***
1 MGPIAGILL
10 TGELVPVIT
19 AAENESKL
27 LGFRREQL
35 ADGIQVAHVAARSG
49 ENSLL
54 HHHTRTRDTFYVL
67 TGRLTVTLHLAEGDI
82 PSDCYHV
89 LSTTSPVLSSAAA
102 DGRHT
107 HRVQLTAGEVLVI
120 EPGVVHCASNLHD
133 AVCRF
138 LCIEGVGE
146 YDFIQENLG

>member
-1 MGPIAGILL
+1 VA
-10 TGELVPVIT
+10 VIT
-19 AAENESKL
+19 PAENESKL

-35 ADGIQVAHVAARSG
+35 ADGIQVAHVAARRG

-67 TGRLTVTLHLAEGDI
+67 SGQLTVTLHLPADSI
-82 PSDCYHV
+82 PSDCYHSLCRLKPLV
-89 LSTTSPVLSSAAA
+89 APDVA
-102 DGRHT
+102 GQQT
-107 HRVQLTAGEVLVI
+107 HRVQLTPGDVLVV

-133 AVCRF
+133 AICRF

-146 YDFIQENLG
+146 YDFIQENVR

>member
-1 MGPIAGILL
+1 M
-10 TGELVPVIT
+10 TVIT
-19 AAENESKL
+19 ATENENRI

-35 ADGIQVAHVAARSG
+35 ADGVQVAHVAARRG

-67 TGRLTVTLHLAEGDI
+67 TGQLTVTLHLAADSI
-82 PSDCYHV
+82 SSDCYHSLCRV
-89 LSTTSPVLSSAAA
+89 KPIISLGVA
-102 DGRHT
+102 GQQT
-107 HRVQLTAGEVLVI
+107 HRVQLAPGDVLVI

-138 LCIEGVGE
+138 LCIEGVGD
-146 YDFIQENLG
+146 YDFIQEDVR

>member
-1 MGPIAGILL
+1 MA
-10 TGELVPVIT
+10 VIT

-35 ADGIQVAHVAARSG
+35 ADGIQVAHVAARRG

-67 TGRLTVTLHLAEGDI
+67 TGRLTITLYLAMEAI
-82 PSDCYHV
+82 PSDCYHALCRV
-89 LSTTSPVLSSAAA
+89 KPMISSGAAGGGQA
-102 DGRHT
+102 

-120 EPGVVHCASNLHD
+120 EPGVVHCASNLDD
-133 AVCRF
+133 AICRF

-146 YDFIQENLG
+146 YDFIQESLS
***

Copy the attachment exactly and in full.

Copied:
1 MGPIAGILL
10 TGELVPVIT
19 AAENESKL
27 LGFRREQL
35 ADGIQVAHVAARSG
49 ENSLL
54 HHHTRTRDTFYVL
67 TGRLTVTLHLAEGDI
82 PSDCYHV
89 LSTTSPVLSSAAA
102 DGRHT
107 HRVQLTAGEVLVI
120 EPGVVHCASNLHD
133 AVCRF
138 LCIEGVGE
146 YDFIQENLG

>member
-1 MGPIAGILL
+1 VA
-10 TGELVPVIT
+10 VIT
-19 AAENESKL
+19 PAENESKL

-35 ADGIQVAHVAARSG
+35 ADGIQVAHVAARRG

-67 TGRLTVTLHLAEGDI
+67 SGQLTVTLHLPADSI
-82 PSDCYHV
+82 PSDCYHSLCRLKPLV
-89 LSTTSPVLSSAAA
+89 APDVA
-102 DGRHT
+102 GQQT
-107 HRVQLTAGEVLVI
+107 HRVQLTPGDVLVV

-133 AVCRF
+133 AICRF

-146 YDFIQENLG
+146 YDFIQENVR

>member
-1 MGPIAGILL
+1 M
-10 TGELVPVIT
+10 TVIT
-19 AAENESKL
+19 ATENENRI

-35 ADGIQVAHVAARSG
+35 ADGVQVAHVAARRG

-67 TGRLTVTLHLAEGDI
+67 TGQLTVTLHLAADSI
-82 PSDCYHV
+82 SSDCYHSLCRV
-89 LSTTSPVLSSAAA
+89 KPIISLGVA
-102 DGRHT
+102 GQQT
-107 HRVQLTAGEVLVI
+107 HRVQLAPGDVLVI

-138 LCIEGVGE
+138 LCIEGVGD
-146 YDFIQENLG
+146 YDFIQEDVR

>member
-1 MGPIAGILL
+1 MA
-10 TGELVPVIT
+10 VIT

-35 ADGIQVAHVAARSG
+35 ADGIQVAHVAARRG

-67 TGRLTVTLHLAEGDI
+67 TGRLTITLYLAMEAI
-82 PSDCYHV
+82 PSDCYHALCRV
-89 LSTTSPVLSSAAA
+89 KPMISSGAAGGGQA
-102 DGRHT
+102 

-120 EPGVVHCASNLHD
+120 EPGVVHCASNLDD
-133 AVCRF
+133 AICRF

-146 YDFIQENLG
+146 YDFIQESLS